Ugly soviet parking garage takes on appearance of a cascading waterfall

Architect Ignas Lukaskas worked in conjunction with Vieta and the Vilnius Street Art festival to transform the building.

September 30, 2016 |

Photo courtesy of Studio Vieta

A Soviet-era parking garage in Lithuania that sits just a few dozen feet from the Neris River and has been described as an “eyesore,” has been transformed into a bright display of color and lights as part of the Vilnius Street Art Festival. Ignas Lukauskas, an architect whose PhD thesis was on urban landscapes and how art and architecture can create disruptions, created the new look for the building.

The Vilnius Waterfall, as the project has been dubbed, is based on this thesis. The photorealistic waterfall image was pasted onto more than 2,000 sm (making it the largest project like this ever executed in Lithuania) of the structure’s exterior surface and uses the building’s terraced look and its location near the Neris to further enhance the faux waterfall’s illusion.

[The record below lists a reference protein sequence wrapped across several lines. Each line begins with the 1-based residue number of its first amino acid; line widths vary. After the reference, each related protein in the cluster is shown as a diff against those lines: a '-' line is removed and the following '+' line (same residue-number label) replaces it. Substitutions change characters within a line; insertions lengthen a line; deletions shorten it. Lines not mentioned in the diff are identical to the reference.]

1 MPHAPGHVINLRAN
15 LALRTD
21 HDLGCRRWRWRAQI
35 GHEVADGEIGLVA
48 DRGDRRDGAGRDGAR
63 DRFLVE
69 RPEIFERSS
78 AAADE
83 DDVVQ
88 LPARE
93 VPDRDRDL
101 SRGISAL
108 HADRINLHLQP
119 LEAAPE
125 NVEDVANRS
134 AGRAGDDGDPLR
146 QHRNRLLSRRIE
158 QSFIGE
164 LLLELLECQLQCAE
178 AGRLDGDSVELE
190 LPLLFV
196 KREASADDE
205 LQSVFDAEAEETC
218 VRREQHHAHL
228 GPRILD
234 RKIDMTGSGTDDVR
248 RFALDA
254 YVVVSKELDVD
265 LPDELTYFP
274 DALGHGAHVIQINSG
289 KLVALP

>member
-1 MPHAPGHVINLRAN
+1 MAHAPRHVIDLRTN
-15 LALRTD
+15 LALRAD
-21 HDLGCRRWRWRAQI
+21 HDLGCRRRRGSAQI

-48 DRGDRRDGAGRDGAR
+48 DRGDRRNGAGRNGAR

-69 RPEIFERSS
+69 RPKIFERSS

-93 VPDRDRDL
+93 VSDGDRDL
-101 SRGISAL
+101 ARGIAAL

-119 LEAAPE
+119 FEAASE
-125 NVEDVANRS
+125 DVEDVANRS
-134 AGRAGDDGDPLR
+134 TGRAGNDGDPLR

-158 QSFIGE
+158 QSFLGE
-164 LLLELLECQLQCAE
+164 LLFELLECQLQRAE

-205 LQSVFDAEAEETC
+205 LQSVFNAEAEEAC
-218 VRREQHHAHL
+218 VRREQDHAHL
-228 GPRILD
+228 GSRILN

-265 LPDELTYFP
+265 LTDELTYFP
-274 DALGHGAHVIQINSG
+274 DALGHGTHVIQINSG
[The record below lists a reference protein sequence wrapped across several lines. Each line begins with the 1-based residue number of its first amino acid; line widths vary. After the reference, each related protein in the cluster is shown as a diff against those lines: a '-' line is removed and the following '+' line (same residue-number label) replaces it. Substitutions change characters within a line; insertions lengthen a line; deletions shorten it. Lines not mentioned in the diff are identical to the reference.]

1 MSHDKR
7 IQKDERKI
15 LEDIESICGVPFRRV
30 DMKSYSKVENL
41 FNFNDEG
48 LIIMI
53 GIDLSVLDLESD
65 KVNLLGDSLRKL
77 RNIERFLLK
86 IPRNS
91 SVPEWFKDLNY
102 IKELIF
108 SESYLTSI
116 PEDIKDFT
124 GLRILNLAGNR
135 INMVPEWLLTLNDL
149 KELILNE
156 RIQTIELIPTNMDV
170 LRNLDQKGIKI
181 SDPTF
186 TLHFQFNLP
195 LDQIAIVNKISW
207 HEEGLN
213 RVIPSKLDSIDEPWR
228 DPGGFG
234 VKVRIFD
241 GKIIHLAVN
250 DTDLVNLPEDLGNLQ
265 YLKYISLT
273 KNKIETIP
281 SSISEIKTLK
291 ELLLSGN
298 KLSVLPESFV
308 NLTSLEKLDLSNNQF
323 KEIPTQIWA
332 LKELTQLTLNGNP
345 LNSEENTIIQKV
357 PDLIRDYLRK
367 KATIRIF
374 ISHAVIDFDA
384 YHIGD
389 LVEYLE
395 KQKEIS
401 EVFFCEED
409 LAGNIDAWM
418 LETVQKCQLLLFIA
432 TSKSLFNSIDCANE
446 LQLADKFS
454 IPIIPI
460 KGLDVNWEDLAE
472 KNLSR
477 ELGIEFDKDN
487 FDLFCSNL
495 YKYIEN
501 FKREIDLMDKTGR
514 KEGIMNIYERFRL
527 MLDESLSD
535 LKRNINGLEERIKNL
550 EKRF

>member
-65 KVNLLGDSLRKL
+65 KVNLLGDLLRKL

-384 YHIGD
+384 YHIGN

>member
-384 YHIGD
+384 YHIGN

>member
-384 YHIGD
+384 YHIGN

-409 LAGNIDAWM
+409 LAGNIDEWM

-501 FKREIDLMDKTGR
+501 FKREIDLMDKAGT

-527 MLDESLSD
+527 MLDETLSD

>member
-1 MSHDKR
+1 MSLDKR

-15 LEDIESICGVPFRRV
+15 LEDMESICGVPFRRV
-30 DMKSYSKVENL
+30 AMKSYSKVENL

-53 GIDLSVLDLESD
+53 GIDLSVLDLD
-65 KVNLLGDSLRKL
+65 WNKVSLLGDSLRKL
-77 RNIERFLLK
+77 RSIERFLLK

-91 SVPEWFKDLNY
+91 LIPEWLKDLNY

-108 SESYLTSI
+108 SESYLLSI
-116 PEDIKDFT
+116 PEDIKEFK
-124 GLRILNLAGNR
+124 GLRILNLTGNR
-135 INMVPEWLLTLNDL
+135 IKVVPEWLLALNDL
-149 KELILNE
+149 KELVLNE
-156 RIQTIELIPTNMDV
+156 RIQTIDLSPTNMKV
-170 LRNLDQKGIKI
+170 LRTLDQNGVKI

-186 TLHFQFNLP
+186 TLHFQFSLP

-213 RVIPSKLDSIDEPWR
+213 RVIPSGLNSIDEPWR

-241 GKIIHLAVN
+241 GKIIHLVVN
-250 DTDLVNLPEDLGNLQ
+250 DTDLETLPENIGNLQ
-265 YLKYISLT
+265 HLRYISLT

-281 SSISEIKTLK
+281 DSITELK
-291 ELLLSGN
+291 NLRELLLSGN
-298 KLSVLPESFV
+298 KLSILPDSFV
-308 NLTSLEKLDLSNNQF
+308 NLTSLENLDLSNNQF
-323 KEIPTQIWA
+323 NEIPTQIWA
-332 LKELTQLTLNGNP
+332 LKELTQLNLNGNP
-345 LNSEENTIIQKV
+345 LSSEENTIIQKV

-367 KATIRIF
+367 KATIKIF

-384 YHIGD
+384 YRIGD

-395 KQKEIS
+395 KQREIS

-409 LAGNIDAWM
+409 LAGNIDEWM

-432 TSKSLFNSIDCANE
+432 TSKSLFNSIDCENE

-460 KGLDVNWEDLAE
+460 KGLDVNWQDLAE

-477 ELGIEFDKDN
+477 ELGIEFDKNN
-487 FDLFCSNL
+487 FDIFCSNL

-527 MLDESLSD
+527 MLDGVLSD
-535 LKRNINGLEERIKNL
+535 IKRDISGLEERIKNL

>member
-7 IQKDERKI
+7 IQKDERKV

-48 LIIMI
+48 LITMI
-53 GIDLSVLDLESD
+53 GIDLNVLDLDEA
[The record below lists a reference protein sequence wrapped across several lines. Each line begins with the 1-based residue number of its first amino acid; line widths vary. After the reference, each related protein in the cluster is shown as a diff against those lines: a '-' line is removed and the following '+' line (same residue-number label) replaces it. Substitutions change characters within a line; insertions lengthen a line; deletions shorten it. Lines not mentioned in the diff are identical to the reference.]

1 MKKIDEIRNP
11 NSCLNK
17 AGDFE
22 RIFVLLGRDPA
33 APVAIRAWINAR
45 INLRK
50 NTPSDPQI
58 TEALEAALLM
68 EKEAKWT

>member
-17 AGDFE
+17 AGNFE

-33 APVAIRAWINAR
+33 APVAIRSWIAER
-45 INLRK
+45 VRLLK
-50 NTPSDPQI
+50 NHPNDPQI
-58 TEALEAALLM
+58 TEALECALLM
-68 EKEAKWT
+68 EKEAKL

The water appears to crash and cascade down the various terraces of the structure, which is currently used as a garage for storing and maintaining Parliament vehicles, on its way to the river. The stagnant appearance offered by the building’s former look is replaced with one that is dynamic and flowing.

The new façade is only temporary, but the goal is for it to bring a refreshing hint of the natural landscape to Lithuania’s capital city.

View more images of The Vilnius Waterfall here.

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